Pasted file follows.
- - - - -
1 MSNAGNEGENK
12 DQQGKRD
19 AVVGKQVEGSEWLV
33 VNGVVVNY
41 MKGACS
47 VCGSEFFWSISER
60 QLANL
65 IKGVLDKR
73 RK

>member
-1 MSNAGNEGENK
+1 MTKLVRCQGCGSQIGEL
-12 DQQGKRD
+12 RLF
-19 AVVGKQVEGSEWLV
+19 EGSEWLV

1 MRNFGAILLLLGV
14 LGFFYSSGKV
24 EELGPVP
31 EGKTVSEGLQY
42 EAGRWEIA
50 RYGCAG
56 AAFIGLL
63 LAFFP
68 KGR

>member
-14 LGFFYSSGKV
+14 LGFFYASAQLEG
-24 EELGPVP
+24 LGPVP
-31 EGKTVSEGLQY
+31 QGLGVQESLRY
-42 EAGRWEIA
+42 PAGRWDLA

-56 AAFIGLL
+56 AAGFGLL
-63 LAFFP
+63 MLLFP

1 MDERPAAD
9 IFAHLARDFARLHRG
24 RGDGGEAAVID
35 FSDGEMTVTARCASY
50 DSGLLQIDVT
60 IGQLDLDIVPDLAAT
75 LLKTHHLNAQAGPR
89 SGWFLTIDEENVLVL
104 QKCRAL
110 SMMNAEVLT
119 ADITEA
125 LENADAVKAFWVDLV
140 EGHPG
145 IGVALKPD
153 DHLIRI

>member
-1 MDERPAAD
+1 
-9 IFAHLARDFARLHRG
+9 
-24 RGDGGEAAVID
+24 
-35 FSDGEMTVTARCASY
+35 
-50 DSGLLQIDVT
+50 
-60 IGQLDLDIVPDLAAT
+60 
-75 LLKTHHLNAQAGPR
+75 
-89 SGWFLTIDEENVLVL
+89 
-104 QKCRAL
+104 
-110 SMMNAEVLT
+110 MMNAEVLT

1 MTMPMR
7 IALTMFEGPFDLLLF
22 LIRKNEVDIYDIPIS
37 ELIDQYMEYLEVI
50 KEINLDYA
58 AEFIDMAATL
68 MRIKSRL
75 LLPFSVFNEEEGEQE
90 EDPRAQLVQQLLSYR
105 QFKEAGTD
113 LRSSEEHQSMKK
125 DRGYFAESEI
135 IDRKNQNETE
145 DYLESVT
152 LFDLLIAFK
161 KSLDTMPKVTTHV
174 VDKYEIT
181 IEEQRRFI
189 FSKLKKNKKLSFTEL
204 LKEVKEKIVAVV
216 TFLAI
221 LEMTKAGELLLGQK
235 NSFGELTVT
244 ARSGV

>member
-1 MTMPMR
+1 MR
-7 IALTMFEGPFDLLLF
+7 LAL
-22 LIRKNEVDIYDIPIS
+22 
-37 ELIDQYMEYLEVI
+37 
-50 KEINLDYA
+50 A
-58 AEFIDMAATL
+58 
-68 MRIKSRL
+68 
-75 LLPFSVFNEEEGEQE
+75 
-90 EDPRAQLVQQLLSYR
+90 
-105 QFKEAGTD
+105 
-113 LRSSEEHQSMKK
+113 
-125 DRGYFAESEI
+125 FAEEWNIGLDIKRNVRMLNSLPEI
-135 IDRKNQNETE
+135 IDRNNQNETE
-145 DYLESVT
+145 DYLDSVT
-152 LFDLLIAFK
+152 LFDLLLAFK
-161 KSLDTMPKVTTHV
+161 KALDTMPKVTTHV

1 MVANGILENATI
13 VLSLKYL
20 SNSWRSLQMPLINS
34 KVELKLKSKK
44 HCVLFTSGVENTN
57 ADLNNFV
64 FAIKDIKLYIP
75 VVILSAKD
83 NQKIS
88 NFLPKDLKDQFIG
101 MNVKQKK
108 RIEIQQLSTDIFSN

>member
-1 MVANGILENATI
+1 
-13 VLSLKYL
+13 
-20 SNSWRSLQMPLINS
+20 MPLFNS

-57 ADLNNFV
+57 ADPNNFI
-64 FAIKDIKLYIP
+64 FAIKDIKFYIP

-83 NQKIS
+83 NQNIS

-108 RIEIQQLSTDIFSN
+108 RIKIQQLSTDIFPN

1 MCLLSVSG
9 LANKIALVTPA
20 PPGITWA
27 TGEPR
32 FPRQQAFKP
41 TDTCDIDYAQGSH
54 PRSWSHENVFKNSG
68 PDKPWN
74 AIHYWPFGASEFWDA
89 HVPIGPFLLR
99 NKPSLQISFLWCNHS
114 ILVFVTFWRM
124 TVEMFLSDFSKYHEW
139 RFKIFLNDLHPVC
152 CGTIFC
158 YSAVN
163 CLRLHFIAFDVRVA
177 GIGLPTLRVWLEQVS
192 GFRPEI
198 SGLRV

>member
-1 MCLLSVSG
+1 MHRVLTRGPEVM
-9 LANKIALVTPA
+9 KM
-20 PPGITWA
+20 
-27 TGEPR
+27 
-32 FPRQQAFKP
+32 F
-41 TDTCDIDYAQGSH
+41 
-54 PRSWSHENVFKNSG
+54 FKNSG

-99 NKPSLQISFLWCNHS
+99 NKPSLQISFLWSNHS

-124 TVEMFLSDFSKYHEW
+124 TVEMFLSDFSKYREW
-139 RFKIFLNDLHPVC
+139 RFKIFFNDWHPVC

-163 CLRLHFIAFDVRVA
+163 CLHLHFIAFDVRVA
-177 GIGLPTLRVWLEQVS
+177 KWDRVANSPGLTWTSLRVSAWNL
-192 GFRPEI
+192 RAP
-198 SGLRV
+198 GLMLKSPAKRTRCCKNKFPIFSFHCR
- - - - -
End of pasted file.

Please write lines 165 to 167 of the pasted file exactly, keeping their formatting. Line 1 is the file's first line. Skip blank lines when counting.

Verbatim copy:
54 PRSWSHENVFKNSG
68 PDKPWN
74 AIHYWPFGASEFWDA